Wrinkles in Time
Rereading Madeleine L'Engle.
It is hard now to recover what was so arresting about A Wrinkle in Time the first time I read it, at age 8 or 9. I remember that it was somehow difficult and that it seemed simultaneously very strange and very familiar. There was the opening ("It was a dark and stormy night"), in which Meg Murry, an awkward, opinionated teenage math whiz, filled with anxiety about her missing scientist father, finds herself unable to sleep in her attic room and goes downstairs to make herself hot cocoa. Her prescient kid brother, Charles Wallace, is waiting; he announces, with peculiar certainty, "I knew you'd be down." In wanders the children's mother, a beautiful scientist who often cooks dinner over Bunsen burners; and then the door blows open to reveal a figure swaddled in rags who calls herself Mrs Whatsit. Cocoa and fraternal telepathy, New England storms and Bunsen burners, a strange old lady paying a midnight call: This was an odd but intriguing world, entirely distinct. And it only got stranger and more distinct as the book went on.
Madeleine L'Engle, its creator, died two weeks ago at the age of 88, and it's safe to say that for her many fans, the universe—about which she wrote so feelingly—seems darker without her. That is not because she was a sentimental bearer of bright news. A Wrinkle in Time was turned down by more than two dozen publishers, but since its publication in 1962 (by Farrar, Straus and Giroux), it has become legendary, with some 8 million copies in print and roughly 15,000 sold each year. Return to the Time series today (L'Engle wrote four sequels) and it's not hard to understand why publishers thought the books wouldn't sell, or why, as a young reader, I found them difficult. They are engaging and startling, even to an adult, but they also do not adhere to traditional fantasy setups and resolutions. Instead, they are a truly peculiar blend of Christian theology, modern science, fantastical invention, and portrayals of plain old growing pains. The results are original dramas that unfold mostly in the inner lives of their protagonists rather than on grand battlefields. They are more filled with abstraction than action. And in their search for moral certainty, they leave plenty of room for ambiguity.
L'Engle was fascinated by the way that science helped explain the universe, but not fully, and in that space of uncertainty she made something mystical. Together, Meg, Charles Wallace, and a boy named Calvin O'Keefe set out to rescue Meg's father from the clutches of an evil entity known as IT, which has colonized the planet of Camazotz and turned it into a conformist dystopia, where children bounce balls in unison and all houses look the same—neat and prim. The three are aided by the mysterious figures of Mrs Whatsit, Mrs Which, and Mrs Who, guardian angels who, it turns out, are embodiments of universal forces beyond the ken of humanity and can communicate only approximately with their charges. One is a dead star; another speaks only in quotations from Cervantes and Shakespeare. They take the children to Camazotz by traveling through the fifth dimension, also known as a "tesseract." As Mrs Whatsit explains, this tesseract is like a wrinkle in time, allowing movement between otherwise distant points in the blink of an eye.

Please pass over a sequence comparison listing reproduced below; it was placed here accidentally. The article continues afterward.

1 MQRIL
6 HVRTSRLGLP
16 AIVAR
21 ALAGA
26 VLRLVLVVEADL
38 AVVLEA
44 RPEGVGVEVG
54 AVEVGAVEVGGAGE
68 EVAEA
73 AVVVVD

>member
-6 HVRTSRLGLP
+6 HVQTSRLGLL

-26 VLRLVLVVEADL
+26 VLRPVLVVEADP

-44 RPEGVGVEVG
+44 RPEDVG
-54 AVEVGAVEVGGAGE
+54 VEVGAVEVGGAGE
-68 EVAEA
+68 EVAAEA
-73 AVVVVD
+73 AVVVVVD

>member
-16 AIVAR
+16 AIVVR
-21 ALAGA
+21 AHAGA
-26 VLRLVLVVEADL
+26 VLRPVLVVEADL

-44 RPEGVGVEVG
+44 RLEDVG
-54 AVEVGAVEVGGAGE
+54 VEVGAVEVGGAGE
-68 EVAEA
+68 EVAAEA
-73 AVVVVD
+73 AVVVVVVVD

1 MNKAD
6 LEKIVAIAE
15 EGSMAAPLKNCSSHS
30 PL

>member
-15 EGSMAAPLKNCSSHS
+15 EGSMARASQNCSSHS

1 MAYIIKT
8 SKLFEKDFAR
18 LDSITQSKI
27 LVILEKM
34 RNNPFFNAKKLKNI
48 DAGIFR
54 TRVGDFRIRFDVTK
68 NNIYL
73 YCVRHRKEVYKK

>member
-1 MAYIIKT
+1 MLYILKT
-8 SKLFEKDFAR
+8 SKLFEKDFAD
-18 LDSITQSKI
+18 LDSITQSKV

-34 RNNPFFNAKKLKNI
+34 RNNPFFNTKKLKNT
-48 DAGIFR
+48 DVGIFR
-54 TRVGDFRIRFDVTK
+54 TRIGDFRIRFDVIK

While the physics at work here were totally exotic to me as a young reader, the metaphysics somehow weren't: Meg's growing intimations that the world she lives in is full of a global darkness mirrored many fears that kids, myself included, felt. As the children travel across planets via the tesseract on their way to Meg's father, they are made newly aware of an ongoing universewide battle between absolute evil, known as the Dark Thing, and pure good. Yet the children's own struggles, their role in this grand battle between good and evil, are almost entirely internal. The crucial battle scene in A Wrinkle in Time involves Meg's reciting multiplication tables as she struggles against the brain known as IT, which is trying telepathically to colonize her mind. The aid the guardian angels lend her, Charles Wallace, and Calvin has less to do with providing magic swords or talismans than with identifying—and intensifying—the virtues the children already possess. Indeed, the crux of the book rests on Meg's coming to understand that her father cannot save her or Charles Wallace, or make the world a less anxious place; part of the task she faces is, simply, accepting the evil that is in the world while continuing to battle against it.
Meghan O'Rourke is Slate's culture critic and an advisory editor. She was previously an editor at The New Yorker. The Long Goodbye, a memoir about her mother's death, is now out in paperback.
Illustration by Charlie Powell.